McDaniel and Estate of Haught v. Payson Healthcare Management (7.8.22)

Plaintiff injured his leg in a motorcycle accident and later developed necrotizing fasciitis. He filed suit against some but not all of his health care providers. The Arizona Supreme Court decides: 1) treating physicians can opine on standard of care and not violate the one-expert rule under Rule 26(b)(4)(F)(i); and 2) a defendant dismissed on summary judgment cannot be named as a non-party at fault. The trial court correctly determined both legal issues, but the court of appeals decision ordering a new trial is affirmed because the “undisclosed expert opinions” were not adequately disclosed before trial. The case will be retried because of a lack of disclosure, and the trial court abused its discretion. The Court cites other opinions as examples including Solimeno and Englert. The Court’s footnotes explain what a nonparty at fault is, disclosure obligations on expert opinions, and the last one tells us the Court is not interpreting subpart (ii) of the “rule” allowing a defendant in a medical malpractice case to testify as to standard of care. Each of these points should have easily been made in the opinion or eliminated.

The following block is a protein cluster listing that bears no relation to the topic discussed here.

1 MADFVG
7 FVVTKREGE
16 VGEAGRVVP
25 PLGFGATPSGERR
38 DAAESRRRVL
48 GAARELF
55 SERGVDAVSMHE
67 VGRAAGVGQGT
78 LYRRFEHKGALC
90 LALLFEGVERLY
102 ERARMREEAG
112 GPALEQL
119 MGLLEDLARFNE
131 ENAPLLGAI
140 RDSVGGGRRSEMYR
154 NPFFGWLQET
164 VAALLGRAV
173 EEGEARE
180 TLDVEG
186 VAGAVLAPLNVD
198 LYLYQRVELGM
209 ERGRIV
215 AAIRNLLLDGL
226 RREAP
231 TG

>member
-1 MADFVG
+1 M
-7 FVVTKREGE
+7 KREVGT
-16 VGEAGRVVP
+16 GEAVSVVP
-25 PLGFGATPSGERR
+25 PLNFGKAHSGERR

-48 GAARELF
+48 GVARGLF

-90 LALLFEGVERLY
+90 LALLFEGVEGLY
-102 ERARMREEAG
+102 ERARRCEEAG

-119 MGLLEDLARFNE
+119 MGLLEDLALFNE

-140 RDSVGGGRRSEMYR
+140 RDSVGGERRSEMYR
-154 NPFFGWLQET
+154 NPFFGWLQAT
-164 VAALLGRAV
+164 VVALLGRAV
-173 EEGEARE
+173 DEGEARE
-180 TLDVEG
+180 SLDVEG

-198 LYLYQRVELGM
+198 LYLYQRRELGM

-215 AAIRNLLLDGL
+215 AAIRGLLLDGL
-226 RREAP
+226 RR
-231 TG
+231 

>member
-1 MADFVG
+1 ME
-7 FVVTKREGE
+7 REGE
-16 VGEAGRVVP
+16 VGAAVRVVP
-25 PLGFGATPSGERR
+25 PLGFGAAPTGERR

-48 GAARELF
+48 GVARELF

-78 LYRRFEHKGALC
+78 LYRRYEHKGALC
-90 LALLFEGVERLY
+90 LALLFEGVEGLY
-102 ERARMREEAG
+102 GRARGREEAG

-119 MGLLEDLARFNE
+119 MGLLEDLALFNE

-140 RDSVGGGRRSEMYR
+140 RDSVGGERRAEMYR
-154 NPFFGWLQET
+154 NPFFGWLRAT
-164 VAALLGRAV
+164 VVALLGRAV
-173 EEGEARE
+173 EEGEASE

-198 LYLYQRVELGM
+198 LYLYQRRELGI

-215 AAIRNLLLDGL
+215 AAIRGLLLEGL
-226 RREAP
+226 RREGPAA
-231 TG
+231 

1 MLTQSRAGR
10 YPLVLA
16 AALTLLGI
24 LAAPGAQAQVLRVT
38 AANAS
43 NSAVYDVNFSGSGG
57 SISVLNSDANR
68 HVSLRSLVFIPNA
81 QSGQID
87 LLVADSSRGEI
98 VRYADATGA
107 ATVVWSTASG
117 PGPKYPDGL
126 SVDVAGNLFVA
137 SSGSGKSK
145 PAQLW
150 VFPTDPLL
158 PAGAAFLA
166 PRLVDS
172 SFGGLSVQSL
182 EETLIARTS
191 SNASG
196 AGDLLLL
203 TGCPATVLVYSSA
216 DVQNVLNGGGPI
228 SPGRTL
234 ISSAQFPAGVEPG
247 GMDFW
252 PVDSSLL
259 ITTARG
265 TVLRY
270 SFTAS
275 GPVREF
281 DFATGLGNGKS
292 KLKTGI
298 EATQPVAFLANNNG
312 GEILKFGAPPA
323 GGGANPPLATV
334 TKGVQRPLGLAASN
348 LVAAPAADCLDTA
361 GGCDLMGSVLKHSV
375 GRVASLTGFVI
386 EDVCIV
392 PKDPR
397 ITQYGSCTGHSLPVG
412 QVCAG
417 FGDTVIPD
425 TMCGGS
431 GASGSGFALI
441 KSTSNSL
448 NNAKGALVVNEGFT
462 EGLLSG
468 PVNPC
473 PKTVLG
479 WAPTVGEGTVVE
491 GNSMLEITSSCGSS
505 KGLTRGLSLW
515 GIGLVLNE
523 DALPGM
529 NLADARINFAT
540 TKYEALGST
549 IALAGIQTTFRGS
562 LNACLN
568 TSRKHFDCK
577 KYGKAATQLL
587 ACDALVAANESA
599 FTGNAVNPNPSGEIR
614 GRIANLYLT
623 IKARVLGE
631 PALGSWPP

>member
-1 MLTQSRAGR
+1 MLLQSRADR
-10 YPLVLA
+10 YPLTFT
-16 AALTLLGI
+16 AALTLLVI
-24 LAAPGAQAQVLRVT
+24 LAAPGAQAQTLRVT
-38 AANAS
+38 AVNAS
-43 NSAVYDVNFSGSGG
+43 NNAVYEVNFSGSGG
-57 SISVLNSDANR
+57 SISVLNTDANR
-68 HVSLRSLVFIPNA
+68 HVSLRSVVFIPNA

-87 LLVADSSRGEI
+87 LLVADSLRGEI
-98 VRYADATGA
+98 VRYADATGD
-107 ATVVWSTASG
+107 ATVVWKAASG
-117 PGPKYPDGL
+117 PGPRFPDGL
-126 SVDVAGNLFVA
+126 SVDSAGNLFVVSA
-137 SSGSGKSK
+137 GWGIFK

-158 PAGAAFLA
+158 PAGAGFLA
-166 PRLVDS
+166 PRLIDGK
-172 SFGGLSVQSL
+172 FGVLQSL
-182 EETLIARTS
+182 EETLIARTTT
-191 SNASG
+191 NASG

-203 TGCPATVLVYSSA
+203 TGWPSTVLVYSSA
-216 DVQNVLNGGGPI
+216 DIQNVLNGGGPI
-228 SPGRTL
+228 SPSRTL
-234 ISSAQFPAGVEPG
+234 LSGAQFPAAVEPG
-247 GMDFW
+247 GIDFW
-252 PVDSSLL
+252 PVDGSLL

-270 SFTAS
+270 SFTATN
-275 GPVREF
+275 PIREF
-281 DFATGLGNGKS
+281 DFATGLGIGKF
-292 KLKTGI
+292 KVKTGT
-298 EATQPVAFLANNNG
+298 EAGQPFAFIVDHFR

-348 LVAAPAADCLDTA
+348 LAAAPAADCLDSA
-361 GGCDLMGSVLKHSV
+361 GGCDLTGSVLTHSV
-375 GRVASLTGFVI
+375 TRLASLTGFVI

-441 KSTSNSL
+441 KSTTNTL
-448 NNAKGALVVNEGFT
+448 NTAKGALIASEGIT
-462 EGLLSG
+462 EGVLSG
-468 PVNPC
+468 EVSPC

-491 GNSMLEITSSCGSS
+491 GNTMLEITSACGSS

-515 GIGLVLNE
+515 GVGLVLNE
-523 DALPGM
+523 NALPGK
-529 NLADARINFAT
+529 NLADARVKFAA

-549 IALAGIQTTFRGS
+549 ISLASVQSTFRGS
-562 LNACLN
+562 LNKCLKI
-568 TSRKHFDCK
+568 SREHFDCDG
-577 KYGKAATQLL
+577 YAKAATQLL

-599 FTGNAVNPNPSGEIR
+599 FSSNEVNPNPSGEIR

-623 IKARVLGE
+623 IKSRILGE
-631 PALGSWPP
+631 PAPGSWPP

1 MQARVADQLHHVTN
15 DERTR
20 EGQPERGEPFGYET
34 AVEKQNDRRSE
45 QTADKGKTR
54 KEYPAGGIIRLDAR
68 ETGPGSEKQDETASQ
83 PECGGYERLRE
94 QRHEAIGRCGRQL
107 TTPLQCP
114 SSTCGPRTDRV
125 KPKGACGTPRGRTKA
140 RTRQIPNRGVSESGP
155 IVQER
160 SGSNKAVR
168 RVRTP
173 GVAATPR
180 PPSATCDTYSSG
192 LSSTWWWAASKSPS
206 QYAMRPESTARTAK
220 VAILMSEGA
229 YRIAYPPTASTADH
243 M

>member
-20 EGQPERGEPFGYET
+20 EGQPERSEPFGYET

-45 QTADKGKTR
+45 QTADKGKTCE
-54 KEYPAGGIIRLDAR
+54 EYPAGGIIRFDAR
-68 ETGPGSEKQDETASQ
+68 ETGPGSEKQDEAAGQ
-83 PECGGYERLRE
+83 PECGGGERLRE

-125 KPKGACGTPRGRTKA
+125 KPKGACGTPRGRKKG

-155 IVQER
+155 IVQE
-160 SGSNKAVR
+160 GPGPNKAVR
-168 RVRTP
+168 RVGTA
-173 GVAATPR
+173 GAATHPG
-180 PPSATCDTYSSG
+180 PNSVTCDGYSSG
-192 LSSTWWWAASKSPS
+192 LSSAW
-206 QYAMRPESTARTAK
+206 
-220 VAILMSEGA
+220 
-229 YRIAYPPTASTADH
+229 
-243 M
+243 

As you may notice, the Court capitalizes its references to the subpart of Rule 26(b)(4)(F)(I) as the “One-Expert Rule.” This gives it an easy reference and identity. The Court concludes, however, by grounding the rule to discretion. A trial court may still exclude cumulative testimony whether from a treating physician or a retained expert. And, the rule is a presumption. “Thus, a plaintiff may be entitled to additional experts under appropriate circumstances to fairly meet a ‘deluge’ of defense expert witnesses.’”

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